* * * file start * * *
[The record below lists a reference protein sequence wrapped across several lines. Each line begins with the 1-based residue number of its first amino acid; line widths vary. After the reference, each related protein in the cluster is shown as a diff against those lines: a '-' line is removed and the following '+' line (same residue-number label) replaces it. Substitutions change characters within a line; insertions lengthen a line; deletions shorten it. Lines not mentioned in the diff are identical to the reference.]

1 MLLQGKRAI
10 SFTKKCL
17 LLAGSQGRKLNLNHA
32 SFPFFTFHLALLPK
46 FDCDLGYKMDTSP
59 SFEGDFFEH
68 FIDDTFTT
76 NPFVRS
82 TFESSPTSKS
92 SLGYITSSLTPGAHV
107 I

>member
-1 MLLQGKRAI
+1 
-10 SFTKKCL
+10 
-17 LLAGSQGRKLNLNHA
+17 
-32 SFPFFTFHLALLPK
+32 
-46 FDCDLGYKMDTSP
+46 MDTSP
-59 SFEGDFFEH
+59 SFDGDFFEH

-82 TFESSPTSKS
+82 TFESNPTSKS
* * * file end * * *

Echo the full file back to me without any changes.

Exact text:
[The record below lists a reference protein sequence wrapped across several lines. Each line begins with the 1-based residue number of its first amino acid; line widths vary. After the reference, each related protein in the cluster is shown as a diff against those lines: a '-' line is removed and the following '+' line (same residue-number label) replaces it. Substitutions change characters within a line; insertions lengthen a line; deletions shorten it. Lines not mentioned in the diff are identical to the reference.]

1 MLLQGKRAI
10 SFTKKCL
17 LLAGSQGRKLNLNHA
32 SFPFFTFHLALLPK
46 FDCDLGYKMDTSP
59 SFEGDFFEH
68 FIDDTFTT
76 NPFVRS
82 TFESSPTSKS
92 SLGYITSSLTPGAHV
107 I

>member
-1 MLLQGKRAI
+1 
-10 SFTKKCL
+10 
-17 LLAGSQGRKLNLNHA
+17 
-32 SFPFFTFHLALLPK
+32 
-46 FDCDLGYKMDTSP
+46 MDTSP
-59 SFEGDFFEH
+59 SFDGDFFEH

-82 TFESSPTSKS
+82 TFESNPTSKS